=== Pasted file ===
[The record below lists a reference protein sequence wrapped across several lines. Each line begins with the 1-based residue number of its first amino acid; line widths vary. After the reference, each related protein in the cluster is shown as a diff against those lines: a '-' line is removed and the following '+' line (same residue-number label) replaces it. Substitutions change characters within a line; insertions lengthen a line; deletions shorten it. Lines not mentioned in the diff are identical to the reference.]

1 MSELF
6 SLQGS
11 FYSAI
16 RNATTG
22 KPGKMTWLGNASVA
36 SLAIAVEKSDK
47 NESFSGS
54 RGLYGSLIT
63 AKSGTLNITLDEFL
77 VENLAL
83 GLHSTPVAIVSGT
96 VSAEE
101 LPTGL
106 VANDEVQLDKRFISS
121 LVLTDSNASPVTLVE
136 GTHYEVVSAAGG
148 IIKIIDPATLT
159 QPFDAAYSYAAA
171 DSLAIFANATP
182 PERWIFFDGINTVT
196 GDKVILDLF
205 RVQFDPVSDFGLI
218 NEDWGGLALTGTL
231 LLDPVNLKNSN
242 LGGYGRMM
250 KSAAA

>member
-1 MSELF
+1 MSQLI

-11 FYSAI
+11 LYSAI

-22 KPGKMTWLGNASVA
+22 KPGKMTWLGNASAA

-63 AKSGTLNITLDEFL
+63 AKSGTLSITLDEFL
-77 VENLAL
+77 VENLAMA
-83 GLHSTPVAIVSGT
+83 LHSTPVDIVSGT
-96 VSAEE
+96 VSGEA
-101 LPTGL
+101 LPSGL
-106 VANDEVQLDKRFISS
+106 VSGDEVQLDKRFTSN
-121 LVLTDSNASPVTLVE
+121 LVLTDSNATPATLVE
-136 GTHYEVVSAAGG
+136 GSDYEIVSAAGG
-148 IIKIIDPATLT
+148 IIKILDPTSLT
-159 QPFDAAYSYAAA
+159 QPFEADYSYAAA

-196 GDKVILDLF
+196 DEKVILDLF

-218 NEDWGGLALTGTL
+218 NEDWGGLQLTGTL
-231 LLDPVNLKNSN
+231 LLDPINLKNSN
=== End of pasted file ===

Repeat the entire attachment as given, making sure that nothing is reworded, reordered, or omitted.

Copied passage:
[The record below lists a reference protein sequence wrapped across several lines. Each line begins with the 1-based residue number of its first amino acid; line widths vary. After the reference, each related protein in the cluster is shown as a diff against those lines: a '-' line is removed and the following '+' line (same residue-number label) replaces it. Substitutions change characters within a line; insertions lengthen a line; deletions shorten it. Lines not mentioned in the diff are identical to the reference.]

1 MSELF
6 SLQGS
11 FYSAI
16 RNATTG
22 KPGKMTWLGNASVA
36 SLAIAVEKSDK
47 NESFSGS
54 RGLYGSLIT
63 AKSGTLNITLDEFL
77 VENLAL
83 GLHSTPVAIVSGT
96 VSAEE
101 LPTGL
106 VANDEVQLDKRFISS
121 LVLTDSNASPVTLVE
136 GTHYEVVSAAGG
148 IIKIIDPATLT
159 QPFDAAYSYAAA
171 DSLAIFANATP
182 PERWIFFDGINTVT
196 GDKVILDLF
205 RVQFDPVSDFGLI
218 NEDWGGLALTGTL
231 LLDPVNLKNSN
242 LGGYGRMM
250 KSAAA

>member
-1 MSELF
+1 MSQLI

-11 FYSAI
+11 LYSAI

-22 KPGKMTWLGNASVA
+22 KPGKMTWLGNASAA

-63 AKSGTLNITLDEFL
+63 AKSGTLSITLDEFL
-77 VENLAL
+77 VENLAMA
-83 GLHSTPVAIVSGT
+83 LHSTPVDIVSGT
-96 VSAEE
+96 VSGEA
-101 LPTGL
+101 LPSGL
-106 VANDEVQLDKRFISS
+106 VSGDEVQLDKRFTSN
-121 LVLTDSNASPVTLVE
+121 LVLTDSNATPATLVE
-136 GTHYEVVSAAGG
+136 GSDYEIVSAAGG
-148 IIKIIDPATLT
+148 IIKILDPTSLT
-159 QPFDAAYSYAAA
+159 QPFEADYSYAAA

-196 GDKVILDLF
+196 DEKVILDLF

-218 NEDWGGLALTGTL
+218 NEDWGGLQLTGTL
-231 LLDPVNLKNSN
+231 LLDPINLKNSN